The Chelsea Downtown Development Authority Board continued work on updating its 5-year strategic plan, focusing on new development, parking, operations and maintenance Thursday morning during a work session.
DDA Member Doris Galvin, who has been spearheading the effort, called Federal Screw Works, a 2.3-acre parcel at 500 South Main St. on the south end of the DDA District, “one of the biggest opportunities to change things for the future. It’s the No. 1 issue in the (DDA) district.”
Privately owned by Magellan Properties, the Federal Screw Works property was called “the big elephant in the room.” City Manager John Hanifan reminded DDA members of the difficulties everyone involved has faced because of environmental contamination at the site and a deed restriction that prohibits a residential component.
The former factory site, where fasteners and machine parts for the auto industry were made, closed on April 30, 2005. It has since been cleaned up to commercial standards, but not to residential standards, so developing it for a mixed use, which seems to be the most ideal solution, is proving difficult.
Hanifan and Mayor Melissa Johnson have repeatedly met with various entities such as Ann Arbor Spark, the county’s Brownfield Redevelopment Authority, and state officials looking for ways to secure possible additional remediation funding. It’s hoped that the deed restriction that prohibits a residential component can be lifted and the property can be transformed into a much needed mixed-use development that includes downtown housing.
The property also includes a parking lot off Van Buren Street where employees from the shuttered factory once parked. The paved lot is currently chained off and not in use.
To its credit, the DDA already has experience with public-private partnerships that resulted in the removal of an eyesore on the north side of the DDA district and the redevelopment of Mack Building by Joe Ziolkowski.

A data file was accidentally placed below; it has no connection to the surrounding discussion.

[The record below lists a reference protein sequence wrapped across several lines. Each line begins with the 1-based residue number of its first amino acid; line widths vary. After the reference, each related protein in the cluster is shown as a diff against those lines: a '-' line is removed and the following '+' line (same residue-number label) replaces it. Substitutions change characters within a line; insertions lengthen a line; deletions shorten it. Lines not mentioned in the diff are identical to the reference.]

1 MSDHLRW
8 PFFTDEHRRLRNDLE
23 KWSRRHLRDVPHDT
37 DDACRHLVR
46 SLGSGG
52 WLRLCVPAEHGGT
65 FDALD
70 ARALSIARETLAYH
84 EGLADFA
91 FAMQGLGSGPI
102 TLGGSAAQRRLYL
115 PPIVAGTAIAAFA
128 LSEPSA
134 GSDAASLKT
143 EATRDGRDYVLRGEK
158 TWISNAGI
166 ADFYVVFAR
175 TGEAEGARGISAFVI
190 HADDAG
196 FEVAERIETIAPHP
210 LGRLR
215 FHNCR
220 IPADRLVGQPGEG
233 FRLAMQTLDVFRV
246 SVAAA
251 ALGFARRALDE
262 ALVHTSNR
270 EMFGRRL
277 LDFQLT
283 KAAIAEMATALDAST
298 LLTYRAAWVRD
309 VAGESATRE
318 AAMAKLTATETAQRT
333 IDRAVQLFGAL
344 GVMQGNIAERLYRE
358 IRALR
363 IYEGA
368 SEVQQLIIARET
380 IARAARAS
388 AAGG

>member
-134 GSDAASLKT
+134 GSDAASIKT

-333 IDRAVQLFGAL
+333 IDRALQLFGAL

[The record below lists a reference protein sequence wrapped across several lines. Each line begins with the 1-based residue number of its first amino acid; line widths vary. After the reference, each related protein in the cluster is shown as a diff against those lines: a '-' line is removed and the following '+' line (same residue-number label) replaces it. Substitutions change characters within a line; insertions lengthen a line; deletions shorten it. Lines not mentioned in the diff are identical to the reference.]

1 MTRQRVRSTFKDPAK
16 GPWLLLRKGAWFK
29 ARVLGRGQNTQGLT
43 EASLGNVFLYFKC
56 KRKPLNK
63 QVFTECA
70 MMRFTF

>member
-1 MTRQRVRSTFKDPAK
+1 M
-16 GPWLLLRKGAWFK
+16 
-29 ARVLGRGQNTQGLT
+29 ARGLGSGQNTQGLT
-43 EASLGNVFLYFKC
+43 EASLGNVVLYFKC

At 8,000 square feet, however, this is a considerably smaller project than the more than 2-acre Federal Screw Works property. About $686,000 in Michigan Economic Development Corporation funding was procured to help develop the Mack Building, Hanifan said.
And, although it took a lot of time and work, the project shows the city’s willingness to partner with a private developer for a project.
The DDA Board also reviewed the current parking situation in the downtown.
There was talk of employees of downtown businesses parking in city lots as close to their places of employment as possible and perhaps reinstating parking restrictions in the city.
The DDA also needs to revisit where 24-hour parking will be allowed for residential parking as Ziolkowski’s redevelopment of the Mack building has apartments planned for the second floor.
A surface lot inventory of parking in downtown Chelsea shows that 124 spaces have been added since 2001, when there were 288 spaces in city-owned parking lots. Currently, there are a total of 412 parking spaces in city-owned parking lots.
107 parking spots in the East Lot on Park Street
50 parking spots in the West Lot on South Street
68 spots in the Fire Station lot on West Middle Street
38 in the Depot lot on Jackson Street
25 in the lot next to Heydlauff’s on North Main Street
28 spaces in the Palmer Commons lot on South Main Street
37 spaces at 305 South Main
17 by the Mack Building on Jackson Street
9 in the upper lot by the library on Park Street
33 in the lower lot by the library on Park Street
DDA members discussed the possibility of a parking app for an on-line mapping system for visitors to the city who might not be aware of the many different parking lot locations in the downtown.
Operations and Maintenance
Keeping the downtown neat and attractive for shoppers and visitors was another topic of discussion that included sprucing up the alleyways to the various parking lots to make them inviting for pedestrians.
Johnson suggested adding fold-down tables where folks could grab a take-out meal and have a place to sit in the alleyways. Also mentioned was the additional of metal archways to enhance the look of the walkways to some of the municipal parking lots.
The DDA agreed they want to keep the downtown safe, clean and ADA compliant as well as attractive for residents and visitors alike. However, keeping the storefronts occupied and the facades looking nice was a key component.
Among the projects that they’d like to undertake are the sprucing up of the light poles, garbage cans and benches, and perhaps enhancing the symmetry of North and South Main Street within the DDA District.
The DDA discussed designating an amount of money to be determined each year for maintenance then having the city manager come back to the board for approval for projects.
DDA Member Charles Wiseley offered to walk the district and come back to the board with a list of maintenance projects that he observed.